Low levels of breastfeeding putting children at risk

June 30, 2004

Children in developing countries are being put at unnecessary risk of disease and death as they are fed on alternatives to breast milk. According to a study published in BMC Medicine today, the amount of breastfeeding taking place falls a long way short of recommended levels.

In 2001 the World Health Organization (WHO) passed a resolution recommending that infants under six months of age were fed exclusively on breast milk, in part to protect them from malnutrition, pneumonia and waterborne diseases. Yet only two in five infants this age from developing countries are fed only on breast milk, and more than five percent of them are not breastfed at all.

In Africa only a quarter of infants under six months of age are fed exclusively on breast milk.

The study's authors write: "The size of the gap between breastfeeding practice and recommendations is striking. More attention should be given to increasing breastfeeding, especially exclusive breastfeeding, and to monitoring breastfeeding trends."

The group of WHO researchers, led by Jeremy Lauer, examined a large number of studies about breastfeeding rates. These nationally representative surveys covered 94 developing countries.

Their research revealed that although mothers are advised to continue breastfeeding their children up until they are two years old, on average 14% of children aged 6-11 months and 32% of children aged 12-23 months are not given any breast milk.

The rates of continued breastfeeding are particularly low in South America and the Caribbean with only 37% of children over one year old being fed at least some breast milk.

The situation is probably worse that this study concludes, as the original surveys may well have overestimated the number of children that are exclusively breastfed.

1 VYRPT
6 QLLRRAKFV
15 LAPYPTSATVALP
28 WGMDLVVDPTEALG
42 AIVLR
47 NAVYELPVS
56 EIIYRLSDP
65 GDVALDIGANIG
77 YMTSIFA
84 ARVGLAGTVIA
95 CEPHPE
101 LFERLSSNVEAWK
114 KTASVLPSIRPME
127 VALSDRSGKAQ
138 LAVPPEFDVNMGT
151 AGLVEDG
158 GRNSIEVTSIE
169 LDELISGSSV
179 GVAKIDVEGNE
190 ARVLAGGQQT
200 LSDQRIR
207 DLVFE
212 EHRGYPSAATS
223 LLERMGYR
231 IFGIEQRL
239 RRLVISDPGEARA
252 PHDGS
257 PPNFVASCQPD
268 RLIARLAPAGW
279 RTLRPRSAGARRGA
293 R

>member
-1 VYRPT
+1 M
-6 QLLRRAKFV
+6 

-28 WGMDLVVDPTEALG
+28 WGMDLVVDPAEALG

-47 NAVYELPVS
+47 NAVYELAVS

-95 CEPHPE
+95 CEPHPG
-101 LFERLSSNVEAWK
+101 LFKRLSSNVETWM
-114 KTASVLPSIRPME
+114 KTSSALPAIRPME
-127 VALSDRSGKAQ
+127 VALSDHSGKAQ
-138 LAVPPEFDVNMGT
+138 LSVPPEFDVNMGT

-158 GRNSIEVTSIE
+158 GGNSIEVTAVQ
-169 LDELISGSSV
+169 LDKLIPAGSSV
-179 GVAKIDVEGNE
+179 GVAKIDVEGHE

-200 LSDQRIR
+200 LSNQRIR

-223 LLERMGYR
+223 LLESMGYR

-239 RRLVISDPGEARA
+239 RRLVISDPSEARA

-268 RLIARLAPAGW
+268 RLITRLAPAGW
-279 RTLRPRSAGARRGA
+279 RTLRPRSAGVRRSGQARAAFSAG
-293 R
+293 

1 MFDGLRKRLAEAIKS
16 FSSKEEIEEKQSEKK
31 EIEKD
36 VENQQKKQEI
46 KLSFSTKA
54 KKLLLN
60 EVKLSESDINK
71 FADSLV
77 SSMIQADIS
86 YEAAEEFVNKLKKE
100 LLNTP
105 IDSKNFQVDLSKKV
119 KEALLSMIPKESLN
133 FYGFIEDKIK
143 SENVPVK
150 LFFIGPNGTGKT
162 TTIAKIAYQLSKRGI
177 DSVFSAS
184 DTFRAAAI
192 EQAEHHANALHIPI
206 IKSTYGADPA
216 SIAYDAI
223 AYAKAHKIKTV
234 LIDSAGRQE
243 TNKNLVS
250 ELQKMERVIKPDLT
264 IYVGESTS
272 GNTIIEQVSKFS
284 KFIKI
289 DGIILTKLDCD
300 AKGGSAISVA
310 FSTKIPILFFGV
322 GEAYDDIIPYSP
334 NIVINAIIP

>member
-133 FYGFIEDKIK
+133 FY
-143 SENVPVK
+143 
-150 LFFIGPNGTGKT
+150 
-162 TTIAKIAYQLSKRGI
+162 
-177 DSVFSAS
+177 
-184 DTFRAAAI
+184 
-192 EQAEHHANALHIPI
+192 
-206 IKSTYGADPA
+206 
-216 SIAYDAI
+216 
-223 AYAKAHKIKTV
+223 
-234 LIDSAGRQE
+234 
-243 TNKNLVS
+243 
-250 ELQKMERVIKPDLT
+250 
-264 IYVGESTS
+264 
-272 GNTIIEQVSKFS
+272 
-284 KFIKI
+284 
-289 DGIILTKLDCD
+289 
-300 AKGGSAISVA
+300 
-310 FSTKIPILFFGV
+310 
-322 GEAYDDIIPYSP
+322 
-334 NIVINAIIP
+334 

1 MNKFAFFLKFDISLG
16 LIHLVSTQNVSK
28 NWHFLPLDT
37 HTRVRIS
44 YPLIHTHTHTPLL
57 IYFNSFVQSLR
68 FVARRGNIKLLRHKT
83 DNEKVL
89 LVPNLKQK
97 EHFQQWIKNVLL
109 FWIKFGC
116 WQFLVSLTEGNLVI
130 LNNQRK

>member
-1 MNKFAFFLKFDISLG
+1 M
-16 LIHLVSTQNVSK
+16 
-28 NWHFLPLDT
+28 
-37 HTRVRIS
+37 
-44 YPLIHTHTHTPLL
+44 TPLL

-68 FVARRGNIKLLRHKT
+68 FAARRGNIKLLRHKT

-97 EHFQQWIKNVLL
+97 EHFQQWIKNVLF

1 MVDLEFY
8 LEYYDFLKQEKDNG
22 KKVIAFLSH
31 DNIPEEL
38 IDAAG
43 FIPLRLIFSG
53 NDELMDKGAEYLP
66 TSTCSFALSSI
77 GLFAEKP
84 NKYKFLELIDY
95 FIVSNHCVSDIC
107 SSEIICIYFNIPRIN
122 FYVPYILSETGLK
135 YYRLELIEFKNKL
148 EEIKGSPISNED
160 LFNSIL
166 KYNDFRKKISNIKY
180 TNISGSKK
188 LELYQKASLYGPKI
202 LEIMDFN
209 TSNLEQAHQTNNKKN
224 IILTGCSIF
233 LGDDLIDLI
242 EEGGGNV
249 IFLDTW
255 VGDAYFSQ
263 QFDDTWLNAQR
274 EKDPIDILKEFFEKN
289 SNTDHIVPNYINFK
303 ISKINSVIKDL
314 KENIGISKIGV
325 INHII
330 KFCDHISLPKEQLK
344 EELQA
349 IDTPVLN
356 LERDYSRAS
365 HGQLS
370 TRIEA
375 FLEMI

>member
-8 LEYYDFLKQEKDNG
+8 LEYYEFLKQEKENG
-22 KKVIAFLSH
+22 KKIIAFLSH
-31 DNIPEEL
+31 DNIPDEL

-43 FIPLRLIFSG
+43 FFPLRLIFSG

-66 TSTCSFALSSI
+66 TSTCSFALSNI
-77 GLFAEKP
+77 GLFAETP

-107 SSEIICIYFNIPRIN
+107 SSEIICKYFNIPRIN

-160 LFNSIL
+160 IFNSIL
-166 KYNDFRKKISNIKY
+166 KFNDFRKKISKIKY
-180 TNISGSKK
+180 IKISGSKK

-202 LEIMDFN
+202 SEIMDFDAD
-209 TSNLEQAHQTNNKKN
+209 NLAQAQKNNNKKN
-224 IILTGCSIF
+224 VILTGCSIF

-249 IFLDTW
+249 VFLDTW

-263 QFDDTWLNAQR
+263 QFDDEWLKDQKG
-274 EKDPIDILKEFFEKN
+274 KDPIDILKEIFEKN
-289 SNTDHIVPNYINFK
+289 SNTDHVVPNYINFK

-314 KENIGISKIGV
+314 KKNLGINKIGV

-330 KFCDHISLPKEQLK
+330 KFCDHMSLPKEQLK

-end-
This press release is based on the following article:

Breast feeding patterns and exposure to suboptimal breastfeeding among children in developing countries: review and analysis of nationally representative surveys Jeremy A Lauer, Ana Pilar Betrán, Cesar G Victora, Mercedes de Onís, Aluísio J D Barros BMC Medicine 2004, 2:26

Upon publication this article will be freely available according to BMC Medicine's Open Access policy at: http://www.biomedcentral.com/1741-7015/2/26.

Please quote the journal in any stories that you write, and link to the article if you are writing for the web.

For further information, please contact the lead author Jeremy Lauer by email on lauerj@who.int or by phone on 41-22-791-2467.

Alternatively, or for more information about the journal or Open Access publishing, contact Gemma Bradley by phone on 44-0-20-7631-9931 or by email at press@biomedcentral.com.

BMC Medicine (http://www.biomedcentral.com/bmcmed/) publishes original research articles, technical advances and study protocols in any area of medical science or clinical practice. To be appropriate for BMC Medicine, articles need to be of special importance and broad interest.